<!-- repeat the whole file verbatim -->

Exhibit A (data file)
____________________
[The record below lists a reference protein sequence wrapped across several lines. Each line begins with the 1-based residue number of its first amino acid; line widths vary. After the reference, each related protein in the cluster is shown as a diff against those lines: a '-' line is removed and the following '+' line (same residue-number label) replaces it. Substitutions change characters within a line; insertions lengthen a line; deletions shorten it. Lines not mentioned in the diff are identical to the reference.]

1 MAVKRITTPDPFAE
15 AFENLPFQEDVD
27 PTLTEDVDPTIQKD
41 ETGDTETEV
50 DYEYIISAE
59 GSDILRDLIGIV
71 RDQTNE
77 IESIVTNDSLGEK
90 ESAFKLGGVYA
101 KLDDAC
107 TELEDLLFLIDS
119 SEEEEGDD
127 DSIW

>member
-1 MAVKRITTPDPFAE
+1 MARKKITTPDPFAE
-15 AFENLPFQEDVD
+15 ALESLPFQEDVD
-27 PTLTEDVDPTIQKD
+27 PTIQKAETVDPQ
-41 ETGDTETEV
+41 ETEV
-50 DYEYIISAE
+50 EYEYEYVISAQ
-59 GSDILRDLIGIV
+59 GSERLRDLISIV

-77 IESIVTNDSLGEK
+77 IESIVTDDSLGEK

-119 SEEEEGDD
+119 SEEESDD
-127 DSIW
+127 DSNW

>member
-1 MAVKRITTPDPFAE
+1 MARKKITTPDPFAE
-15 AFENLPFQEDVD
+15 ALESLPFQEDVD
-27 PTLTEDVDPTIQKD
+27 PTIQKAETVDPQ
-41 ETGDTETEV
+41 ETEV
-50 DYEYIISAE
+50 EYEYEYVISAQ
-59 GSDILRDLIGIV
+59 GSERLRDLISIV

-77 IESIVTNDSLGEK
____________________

[The record below lists a reference protein sequence wrapped across several lines. Each line begins with the 1-based residue number of its first amino acid; line widths vary. After the reference, each related protein in the cluster is shown as a diff against those lines: a '-' line is removed and the following '+' line (same residue-number label) replaces it. Substitutions change characters within a line; insertions lengthen a line; deletions shorten it. Lines not mentioned in the diff are identical to the reference.]

1 MAVKRITTPDPFAE
15 AFENLPFQEDVD
27 PTLTEDVDPTIQKD
41 ETGDTETEV
50 DYEYIISAE
59 GSDILRDLIGIV
71 RDQTNE
77 IESIVTNDSLGEK
90 ESAFKLGGVYA
101 KLDDAC
107 TELEDLLFLIDS
119 SEEEEGDD
127 DSIW

>member
-1 MAVKRITTPDPFAE
+1 MARKKITTPDPFAE
-15 AFENLPFQEDVD
+15 ALESLPFQEDVD
-27 PTLTEDVDPTIQKD
+27 PTIQKAETVDPQ
-41 ETGDTETEV
+41 ETEV
-50 DYEYIISAE
+50 EYEYEYVISAQ
-59 GSDILRDLIGIV
+59 GSERLRDLISIV

-77 IESIVTNDSLGEK
+77 IESIVTDDSLGEK

-119 SEEEEGDD
+119 SEEESDD
-127 DSIW
+127 DSNW

>member
-1 MAVKRITTPDPFAE
+1 MARKKITTPDPFAE
-15 AFENLPFQEDVD
+15 ALESLPFQEDVD
-27 PTLTEDVDPTIQKD
+27 PTIQKAETVDPQ
-41 ETGDTETEV
+41 ETEV
-50 DYEYIISAE
+50 EYEYEYVISAQ
-59 GSDILRDLIGIV
+59 GSERLRDLISIV

-77 IESIVTNDSLGEK